Professional corporation: A corporation whose purposes are limited to professional services, such as those performed by doctors, dentists and attorneys. A professional corporation is formed under special state laws that stipulate exactly which professionals are required to incorporate under this status.

Qualification: The filing of required documents by a foreign corporation to secure a certificate of authority to conduct its business in a state other than the one in which it was incorporated. Limited liability companies or similar business entities may also conduct this process.

Quorum: The percentage or proportion of voting shares required to be represented in person or by proxy to constitute a valid shareholders meeting, or the number of directors required to be present for a valid meeting of the board.

Record date: The date for determining the shareholders entitled to vote at a meeting, receive dividends, or participate in any corporate action.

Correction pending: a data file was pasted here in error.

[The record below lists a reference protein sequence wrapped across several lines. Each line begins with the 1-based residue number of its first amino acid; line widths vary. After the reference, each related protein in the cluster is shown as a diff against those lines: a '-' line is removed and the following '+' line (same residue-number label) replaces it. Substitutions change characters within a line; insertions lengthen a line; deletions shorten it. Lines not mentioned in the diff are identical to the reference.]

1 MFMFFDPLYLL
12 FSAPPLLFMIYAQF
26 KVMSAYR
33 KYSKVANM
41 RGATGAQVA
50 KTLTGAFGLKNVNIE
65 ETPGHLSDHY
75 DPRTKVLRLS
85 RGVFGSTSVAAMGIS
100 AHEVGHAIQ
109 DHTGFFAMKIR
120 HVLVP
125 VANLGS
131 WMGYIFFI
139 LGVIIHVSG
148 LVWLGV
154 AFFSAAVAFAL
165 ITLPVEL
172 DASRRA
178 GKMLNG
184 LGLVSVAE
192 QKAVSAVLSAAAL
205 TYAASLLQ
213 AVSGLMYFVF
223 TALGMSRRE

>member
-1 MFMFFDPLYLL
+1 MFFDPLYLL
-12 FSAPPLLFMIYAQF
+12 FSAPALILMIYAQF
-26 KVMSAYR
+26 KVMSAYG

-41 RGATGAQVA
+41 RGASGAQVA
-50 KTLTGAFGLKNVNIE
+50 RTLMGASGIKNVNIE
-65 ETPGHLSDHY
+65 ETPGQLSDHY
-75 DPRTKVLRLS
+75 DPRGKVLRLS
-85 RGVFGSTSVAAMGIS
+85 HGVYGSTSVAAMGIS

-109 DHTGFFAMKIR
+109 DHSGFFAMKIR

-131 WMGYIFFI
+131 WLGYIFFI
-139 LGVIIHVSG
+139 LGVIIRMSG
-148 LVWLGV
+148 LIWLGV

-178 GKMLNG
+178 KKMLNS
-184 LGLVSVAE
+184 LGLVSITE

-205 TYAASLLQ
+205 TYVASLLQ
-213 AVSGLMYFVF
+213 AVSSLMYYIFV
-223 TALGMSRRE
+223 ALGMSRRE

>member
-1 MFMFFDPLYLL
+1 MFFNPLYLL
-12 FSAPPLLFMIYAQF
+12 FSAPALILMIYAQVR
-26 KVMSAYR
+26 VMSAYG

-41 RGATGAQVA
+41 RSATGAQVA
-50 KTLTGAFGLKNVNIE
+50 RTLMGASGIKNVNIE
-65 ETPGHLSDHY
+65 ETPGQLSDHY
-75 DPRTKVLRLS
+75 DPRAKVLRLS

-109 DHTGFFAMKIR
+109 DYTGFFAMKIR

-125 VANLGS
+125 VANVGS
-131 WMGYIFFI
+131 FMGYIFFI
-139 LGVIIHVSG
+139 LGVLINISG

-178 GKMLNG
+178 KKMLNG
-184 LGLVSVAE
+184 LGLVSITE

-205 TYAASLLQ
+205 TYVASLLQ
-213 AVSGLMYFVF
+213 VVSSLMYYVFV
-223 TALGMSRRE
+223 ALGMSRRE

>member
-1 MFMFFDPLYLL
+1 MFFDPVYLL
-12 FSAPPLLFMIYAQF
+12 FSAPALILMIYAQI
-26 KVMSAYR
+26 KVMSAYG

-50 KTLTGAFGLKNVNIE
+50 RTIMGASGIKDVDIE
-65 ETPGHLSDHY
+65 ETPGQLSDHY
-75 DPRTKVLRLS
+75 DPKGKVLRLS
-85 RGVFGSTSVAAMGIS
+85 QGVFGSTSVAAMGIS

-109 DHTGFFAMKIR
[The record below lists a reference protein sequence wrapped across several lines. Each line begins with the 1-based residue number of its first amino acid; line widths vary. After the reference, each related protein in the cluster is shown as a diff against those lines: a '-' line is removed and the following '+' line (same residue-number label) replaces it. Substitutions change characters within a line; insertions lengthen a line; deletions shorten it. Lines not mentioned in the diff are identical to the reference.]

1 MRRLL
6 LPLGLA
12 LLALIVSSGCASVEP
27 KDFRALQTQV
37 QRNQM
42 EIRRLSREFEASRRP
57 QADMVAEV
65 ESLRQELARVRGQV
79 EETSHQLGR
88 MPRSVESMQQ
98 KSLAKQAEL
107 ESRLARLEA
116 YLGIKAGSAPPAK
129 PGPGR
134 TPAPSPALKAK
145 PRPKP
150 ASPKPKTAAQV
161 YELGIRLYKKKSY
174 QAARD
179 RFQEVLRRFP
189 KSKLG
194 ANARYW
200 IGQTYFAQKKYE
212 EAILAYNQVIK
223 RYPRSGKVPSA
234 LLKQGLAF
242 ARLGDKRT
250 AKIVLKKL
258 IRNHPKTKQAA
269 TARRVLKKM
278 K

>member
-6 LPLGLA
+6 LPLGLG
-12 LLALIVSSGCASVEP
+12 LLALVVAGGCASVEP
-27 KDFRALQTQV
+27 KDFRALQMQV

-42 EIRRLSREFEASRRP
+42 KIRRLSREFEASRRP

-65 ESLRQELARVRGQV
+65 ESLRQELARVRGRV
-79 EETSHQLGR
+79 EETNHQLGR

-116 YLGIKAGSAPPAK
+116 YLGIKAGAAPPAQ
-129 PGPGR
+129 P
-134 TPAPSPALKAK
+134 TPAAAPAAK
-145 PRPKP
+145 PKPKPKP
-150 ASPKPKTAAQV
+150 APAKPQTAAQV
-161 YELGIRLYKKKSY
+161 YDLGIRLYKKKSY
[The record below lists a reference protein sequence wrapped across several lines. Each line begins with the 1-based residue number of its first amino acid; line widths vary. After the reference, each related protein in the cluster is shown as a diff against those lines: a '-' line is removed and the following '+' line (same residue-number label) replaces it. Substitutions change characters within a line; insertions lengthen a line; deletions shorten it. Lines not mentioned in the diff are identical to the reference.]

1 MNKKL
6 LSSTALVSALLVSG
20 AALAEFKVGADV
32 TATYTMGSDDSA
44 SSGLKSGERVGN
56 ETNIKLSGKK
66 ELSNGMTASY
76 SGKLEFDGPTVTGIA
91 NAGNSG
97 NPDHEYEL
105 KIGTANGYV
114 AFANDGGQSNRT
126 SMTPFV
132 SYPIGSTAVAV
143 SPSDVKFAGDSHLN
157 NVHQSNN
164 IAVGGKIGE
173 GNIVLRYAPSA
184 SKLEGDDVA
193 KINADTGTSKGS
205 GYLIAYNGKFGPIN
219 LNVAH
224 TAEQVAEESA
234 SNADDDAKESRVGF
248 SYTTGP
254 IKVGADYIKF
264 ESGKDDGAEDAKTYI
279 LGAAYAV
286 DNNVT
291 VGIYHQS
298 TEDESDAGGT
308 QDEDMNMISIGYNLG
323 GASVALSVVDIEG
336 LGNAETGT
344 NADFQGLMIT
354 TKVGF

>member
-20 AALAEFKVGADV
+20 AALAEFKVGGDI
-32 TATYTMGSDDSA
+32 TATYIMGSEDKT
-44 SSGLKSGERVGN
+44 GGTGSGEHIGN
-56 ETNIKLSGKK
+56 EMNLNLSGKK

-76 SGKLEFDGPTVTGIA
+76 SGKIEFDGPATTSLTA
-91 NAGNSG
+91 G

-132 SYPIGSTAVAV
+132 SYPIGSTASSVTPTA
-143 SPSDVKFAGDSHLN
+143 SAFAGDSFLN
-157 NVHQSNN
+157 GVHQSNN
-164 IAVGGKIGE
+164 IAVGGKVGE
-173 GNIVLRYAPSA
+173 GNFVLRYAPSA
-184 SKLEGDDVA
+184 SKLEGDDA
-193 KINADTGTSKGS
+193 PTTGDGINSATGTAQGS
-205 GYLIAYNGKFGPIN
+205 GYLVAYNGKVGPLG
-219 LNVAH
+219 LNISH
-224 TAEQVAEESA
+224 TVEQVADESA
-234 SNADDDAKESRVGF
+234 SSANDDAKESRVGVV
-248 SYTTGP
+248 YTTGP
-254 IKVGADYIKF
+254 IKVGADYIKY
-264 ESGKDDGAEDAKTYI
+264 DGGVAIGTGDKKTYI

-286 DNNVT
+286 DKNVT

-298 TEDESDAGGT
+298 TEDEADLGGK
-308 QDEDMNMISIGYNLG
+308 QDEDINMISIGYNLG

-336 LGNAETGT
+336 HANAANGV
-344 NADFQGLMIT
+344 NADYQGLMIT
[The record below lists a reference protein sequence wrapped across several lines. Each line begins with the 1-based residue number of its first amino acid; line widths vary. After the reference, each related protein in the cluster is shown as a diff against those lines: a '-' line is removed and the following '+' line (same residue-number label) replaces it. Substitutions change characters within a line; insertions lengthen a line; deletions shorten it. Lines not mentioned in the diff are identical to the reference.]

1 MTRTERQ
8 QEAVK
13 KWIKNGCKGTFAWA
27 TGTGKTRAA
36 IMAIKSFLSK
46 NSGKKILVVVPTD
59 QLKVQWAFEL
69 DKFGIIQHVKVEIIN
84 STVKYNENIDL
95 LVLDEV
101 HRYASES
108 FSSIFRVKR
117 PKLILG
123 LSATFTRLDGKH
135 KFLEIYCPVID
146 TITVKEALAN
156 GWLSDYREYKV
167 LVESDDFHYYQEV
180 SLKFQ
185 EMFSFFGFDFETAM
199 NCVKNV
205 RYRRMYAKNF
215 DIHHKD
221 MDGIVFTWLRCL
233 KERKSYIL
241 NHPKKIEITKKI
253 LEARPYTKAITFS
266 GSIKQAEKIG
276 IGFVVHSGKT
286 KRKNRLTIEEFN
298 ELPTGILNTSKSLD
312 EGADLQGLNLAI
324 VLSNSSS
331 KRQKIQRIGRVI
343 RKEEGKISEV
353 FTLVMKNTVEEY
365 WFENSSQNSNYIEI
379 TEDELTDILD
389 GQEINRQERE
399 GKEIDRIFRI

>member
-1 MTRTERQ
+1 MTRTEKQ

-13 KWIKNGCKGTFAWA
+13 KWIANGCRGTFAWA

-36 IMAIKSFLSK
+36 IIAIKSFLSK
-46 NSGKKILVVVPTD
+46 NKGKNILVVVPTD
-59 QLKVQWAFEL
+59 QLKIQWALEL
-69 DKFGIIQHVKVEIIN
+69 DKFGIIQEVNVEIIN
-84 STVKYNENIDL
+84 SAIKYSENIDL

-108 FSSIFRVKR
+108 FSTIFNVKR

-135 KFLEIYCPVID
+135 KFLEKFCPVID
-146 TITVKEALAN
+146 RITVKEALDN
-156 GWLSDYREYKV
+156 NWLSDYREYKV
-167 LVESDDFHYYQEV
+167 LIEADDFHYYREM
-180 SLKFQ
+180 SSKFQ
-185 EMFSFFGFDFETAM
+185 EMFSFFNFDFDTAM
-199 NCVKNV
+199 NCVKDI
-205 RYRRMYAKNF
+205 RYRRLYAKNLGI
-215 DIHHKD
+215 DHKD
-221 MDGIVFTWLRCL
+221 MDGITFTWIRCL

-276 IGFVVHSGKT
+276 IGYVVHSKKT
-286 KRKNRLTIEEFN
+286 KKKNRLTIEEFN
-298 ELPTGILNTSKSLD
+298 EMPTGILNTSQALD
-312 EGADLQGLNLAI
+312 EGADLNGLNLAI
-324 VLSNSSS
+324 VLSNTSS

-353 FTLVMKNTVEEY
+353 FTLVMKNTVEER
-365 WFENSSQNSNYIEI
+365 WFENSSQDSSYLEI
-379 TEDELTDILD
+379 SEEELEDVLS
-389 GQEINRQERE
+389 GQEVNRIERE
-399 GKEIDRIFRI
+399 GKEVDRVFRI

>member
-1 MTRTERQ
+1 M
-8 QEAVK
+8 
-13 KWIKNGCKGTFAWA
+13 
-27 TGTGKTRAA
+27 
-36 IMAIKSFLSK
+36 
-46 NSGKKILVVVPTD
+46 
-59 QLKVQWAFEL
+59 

Redeemable shares: Shares subject to purchase by the corporation on terms set forth in the articles of incorporation.

Registered Agent: A person or entity designated to receive important tax and legal documents on behalf of the corporation. The Registered Agent must be located and available at a legal address within the specified jurisdiction at all times. Failure to maintain a Registered Agent in the jurisdiction in which the corporation is registered, may result in the forfeiture of the corporate status. Also known as a Resident Agent.

Registered Office: The statutory address of a corporation. In states requiring the appointment of a Registered Agent, it is usually the address of the Registered Agent.